This key issue studies whether security solutions for 3GPP systems are required to protect the CAA-Level UAV ID, 3GPP UAV ID, and/or other information (e.g. locations etc.) for privacy.
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5.5.2  Threatsp. 13

If an attacker can glean the UAV and UAV-C identities and other information while transmitted, such attacker can maliciously employ the knowledge of UAV and UAV-C identities to mount privacy attacks on UAV and UAV-C (e.g. tracking attack). For example, an attacker may be able to collect and analyse flight information of a particular UAS operations revealing sensitive business practices, such as the flight profile of an individual UAS over time (see FAA's proposed rule on Remote Identification of Unmanned Aircraft Systems [6]).
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5.5.3  Potential security requirementsp. 13

The 3GPP system shall provide means for mitigating linkability and trackability attacks on UAV and UAV controller identities during communications with USS/UTM.
The 3GPP system shall provide means for mitigating linkability and trackability attacks on UAV and UAV controller identities during C2 communications.
The 3GPP system shall enable UAV and UAV controller to preserve the privacy of UAS owner/operator/pilot, including associated PII.

5.6  Key issue #6: Security protection of information in remote identification and between UAV/UAVC and UTM/USSp. 14

5.6.1  Key issue detailsp. 14

In TR 23.754, UAV remote identification (Remote ID) procedure is discussed. In this procedure, the UAVs send the messages with flight information (e.g. height, direction, speed, time of flight, etc.) to the receiving party (i.e. UTM/USS, a TPAE or another UAV). The information may be sent in broadcast or unicast. Upon receiving the UAV flight information, a receiving party verifies the validity of the Flight Information and may use such information for e.g. collision avoidance.
Apart from protecting the Remote ID between UAS and UTM/USS, TS 22.125, Clause 5.4 specifics the security requirement to protect data transport between UAS and UTM (R-5.4-001), and TS 22.125, Clause 5.1 has the requirements (R-5.1-002 to R-5.1-004, R-5.1-007 to R-5.1-008 and R-5.1-017) of UAS identity protection.
To sum up, 3GPP system needs to secure the information exchange (e.g. flight information, user identity, etc) between UAV/UAVC and the receiving party (i.e. UTM/USS, TPAE and other UAV) within the scope of 3GPP, this involves the Remote ID and general information exchanging procedures.
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5.6.2  Threatsp. 14

If the messages with flight information are modified or replayed by attackers, the received party (i.e. a TPAE or UTM/USS) may be spoofed to believe the UAV appear to perform other than what they actually did. In the worst case, a collision may happen between different UAVs.
If an attacker can glean and modify the UAV and UAV-C identities and other information during its transport from the 3GPP system to the UTM/USS entity, such attacker can maliciously use the knowledge of and the ability to modify UAV and UAV-C identities to mount attacks on UAV and UAV-C identities' confidentiality and integrity (e.g. subscription fraud, impersonation attacks, and hiding problematic/misbehaving UAS).
An attack on integrity or confidentiality of the information exchanged between UAV or UAV-C and USS/UTM may lead to catastrophic loss of overall UAS integrity (e.g. with potential risks to public safety).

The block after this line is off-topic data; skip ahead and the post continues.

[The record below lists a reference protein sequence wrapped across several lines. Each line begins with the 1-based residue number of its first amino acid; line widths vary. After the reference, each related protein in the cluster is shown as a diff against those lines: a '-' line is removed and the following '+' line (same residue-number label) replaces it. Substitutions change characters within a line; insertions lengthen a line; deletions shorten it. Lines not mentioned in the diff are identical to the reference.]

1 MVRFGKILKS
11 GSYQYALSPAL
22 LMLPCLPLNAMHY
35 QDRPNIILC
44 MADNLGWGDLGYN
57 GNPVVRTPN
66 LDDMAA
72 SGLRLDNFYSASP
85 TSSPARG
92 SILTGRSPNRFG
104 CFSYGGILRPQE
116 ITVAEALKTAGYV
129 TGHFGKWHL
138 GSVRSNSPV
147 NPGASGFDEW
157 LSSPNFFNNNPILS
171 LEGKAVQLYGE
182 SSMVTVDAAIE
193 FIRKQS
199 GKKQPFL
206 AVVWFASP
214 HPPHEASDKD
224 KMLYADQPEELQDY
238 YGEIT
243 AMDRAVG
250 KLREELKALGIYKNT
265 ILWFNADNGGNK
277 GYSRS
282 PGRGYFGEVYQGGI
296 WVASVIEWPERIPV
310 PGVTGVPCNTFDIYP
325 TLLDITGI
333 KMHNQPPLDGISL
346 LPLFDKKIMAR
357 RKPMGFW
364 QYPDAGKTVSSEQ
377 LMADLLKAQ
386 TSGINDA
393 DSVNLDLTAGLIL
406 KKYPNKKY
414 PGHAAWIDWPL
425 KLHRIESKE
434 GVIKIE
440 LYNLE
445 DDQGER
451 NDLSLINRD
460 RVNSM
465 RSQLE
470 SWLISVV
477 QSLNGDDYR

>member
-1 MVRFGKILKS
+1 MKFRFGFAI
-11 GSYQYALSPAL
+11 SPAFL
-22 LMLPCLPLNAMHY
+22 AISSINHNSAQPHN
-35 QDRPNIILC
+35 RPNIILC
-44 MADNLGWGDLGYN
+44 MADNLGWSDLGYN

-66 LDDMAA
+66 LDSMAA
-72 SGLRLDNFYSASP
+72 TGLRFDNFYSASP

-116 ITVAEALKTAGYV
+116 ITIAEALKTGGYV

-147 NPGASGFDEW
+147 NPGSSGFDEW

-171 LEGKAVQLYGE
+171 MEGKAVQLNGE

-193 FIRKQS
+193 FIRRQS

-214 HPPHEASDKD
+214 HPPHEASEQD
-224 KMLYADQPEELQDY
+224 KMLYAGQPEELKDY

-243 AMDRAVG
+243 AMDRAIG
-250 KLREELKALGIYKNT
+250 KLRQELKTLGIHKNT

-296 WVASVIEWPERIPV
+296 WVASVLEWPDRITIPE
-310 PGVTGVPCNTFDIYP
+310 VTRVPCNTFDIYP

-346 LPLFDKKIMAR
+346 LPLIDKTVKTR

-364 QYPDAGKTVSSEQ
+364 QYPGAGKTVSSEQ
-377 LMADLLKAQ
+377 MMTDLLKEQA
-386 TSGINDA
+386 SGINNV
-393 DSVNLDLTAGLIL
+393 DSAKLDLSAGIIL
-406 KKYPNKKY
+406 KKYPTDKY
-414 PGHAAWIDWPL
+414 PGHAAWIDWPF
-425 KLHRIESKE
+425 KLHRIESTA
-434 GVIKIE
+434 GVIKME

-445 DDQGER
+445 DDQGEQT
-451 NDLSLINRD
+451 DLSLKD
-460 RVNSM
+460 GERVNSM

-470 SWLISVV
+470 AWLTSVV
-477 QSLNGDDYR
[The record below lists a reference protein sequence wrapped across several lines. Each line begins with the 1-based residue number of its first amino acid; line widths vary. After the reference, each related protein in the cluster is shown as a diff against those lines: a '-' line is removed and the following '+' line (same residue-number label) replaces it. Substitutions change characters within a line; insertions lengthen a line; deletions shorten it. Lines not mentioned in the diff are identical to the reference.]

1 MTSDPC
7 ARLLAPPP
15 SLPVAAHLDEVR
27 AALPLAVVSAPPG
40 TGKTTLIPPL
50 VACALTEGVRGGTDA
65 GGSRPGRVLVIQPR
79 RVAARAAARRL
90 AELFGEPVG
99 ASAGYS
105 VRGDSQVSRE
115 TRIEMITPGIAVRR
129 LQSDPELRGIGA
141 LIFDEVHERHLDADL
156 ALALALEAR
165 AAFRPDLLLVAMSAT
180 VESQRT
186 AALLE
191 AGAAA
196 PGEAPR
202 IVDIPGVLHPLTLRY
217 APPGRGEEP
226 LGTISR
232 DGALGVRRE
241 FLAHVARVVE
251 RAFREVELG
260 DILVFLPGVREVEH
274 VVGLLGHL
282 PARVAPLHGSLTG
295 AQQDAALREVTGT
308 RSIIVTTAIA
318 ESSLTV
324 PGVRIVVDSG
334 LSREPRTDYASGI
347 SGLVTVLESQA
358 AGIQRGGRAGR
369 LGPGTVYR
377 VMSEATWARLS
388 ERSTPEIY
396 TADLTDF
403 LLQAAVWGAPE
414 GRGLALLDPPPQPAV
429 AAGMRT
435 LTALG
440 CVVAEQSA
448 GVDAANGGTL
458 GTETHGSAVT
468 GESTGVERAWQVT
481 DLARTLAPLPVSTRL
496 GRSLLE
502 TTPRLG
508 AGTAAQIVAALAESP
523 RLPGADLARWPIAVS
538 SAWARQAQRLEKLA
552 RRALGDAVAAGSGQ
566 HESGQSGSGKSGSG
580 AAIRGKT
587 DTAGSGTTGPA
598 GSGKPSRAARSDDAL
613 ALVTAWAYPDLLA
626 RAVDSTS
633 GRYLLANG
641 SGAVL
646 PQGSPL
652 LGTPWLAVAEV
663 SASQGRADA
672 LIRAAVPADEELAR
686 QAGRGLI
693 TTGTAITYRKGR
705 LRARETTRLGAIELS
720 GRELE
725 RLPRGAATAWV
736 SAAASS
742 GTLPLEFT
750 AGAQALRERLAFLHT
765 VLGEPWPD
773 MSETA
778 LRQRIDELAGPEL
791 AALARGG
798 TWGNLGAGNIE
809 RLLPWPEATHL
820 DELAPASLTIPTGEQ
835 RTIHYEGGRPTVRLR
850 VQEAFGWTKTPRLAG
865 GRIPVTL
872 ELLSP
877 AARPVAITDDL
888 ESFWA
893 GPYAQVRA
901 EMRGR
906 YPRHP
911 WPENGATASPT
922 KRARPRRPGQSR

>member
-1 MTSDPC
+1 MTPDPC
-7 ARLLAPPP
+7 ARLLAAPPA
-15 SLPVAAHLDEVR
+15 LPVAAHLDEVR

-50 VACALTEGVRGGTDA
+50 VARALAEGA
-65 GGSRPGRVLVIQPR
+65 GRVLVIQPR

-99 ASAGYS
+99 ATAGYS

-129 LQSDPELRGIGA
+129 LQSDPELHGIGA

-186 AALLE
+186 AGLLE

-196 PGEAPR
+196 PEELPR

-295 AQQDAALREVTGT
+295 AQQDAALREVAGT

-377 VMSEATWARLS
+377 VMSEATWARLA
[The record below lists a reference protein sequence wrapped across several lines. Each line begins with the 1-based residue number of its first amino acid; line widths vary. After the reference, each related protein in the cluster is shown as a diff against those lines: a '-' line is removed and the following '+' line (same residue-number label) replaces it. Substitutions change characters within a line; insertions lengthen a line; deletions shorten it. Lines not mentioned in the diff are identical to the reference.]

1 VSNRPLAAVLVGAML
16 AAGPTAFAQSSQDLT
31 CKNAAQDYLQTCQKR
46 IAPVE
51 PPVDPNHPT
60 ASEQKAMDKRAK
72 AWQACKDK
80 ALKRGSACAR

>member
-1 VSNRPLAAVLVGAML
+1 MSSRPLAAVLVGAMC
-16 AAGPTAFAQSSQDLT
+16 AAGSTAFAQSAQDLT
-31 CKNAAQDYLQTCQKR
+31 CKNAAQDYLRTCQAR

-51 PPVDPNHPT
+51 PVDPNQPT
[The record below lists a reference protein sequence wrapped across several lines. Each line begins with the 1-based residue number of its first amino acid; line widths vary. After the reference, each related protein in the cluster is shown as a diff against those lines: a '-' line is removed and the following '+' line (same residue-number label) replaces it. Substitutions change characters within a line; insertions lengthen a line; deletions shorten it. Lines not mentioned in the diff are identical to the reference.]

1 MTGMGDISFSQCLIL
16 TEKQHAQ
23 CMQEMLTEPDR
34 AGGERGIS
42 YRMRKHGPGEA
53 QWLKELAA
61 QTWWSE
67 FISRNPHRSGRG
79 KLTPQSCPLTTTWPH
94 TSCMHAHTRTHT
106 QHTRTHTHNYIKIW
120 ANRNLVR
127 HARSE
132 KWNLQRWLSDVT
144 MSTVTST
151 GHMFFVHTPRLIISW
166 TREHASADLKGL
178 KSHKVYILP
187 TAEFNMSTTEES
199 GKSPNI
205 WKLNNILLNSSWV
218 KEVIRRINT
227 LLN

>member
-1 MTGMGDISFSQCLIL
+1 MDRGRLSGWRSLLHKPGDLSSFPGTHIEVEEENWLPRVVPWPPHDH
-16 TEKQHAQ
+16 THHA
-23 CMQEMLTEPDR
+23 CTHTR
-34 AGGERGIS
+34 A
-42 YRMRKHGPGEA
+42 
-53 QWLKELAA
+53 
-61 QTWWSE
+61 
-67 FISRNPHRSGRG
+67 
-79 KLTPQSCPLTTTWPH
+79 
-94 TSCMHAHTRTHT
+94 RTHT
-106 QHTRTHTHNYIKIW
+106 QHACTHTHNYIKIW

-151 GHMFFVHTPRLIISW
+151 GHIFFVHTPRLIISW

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5.6.3  Potential security requirementsp. 14

The 5G System shall provide the means for the USS/UTM to transport security information to the UE to secure communication between UAV and TPAE/UTM/USS.

5.7  Key issue #7: Security of command and control (C2) communicationp. 14

5.7.1  Key issue detailsp. 14

The TS 22.125 describes about the UAS reference model where an UAS is composed of one UAV controller and one UAV. A UAV can be controlled by a UAV controller connected via the 3GPP mobile network to perform the desired UAV operations through the command and control (C2) signalling which is an application data. Further TR 23.754 clarifies in the architectural assumptions that Connectivity for Command and control of a UAV may be between the UAV and, mutually exclusively, an UAV controller (UAV-C), or a Third Party Authorized Entity (TPAE), or the UAS Service Supplier/UAS Traffic Management (USS/UTM). Therefore, C2 to a UAV may be either over UAV3 or, UAV4 or UAV9 interface. The Command and control traffic exchanged with UAV over various interfaces if not protected (Confidentiality, and integrity) will give way for the attackers to take control of the UAV operations leading to more critical outcomes such as hijacking of UAVs, tracking of UAVs, potential misoperation and accidents. The protection of C2 traffic over the UAV radio link alone may be insufficient since the peer UAV controller may be connected via a different PLMN or a different access technology, using a different security policy for User Plane traffic (e.g. with no integrity and/or no confidentiality protection). In general, the security of the UAV controller connection may be outside the control of the MNO who provides the service to the UAV.
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5.7.2  Threatsp. 15

The lack of C2 communication security between UAV and other parties such as UAV-C, TPAE and USS/UTM over UAV3, UAV4 and UAV9 may let the attackers to eavesdrop and control the UAV operations thereby leading to UAV hijack and misoperations.
As the UAV controller could be connected via a different PLMN or using a different access technology with a different security policy (e.g. with no integrity and/or no confidentiality protection) the C2 communication security with the UAV may be compromised via the UAV controller connection.
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5.7.3  Potential security requirementsp. 15

The 3GPP system shall provide means for the USS/UTM to transport security information to the UE to secure C2 Communication as part of the UAS Security.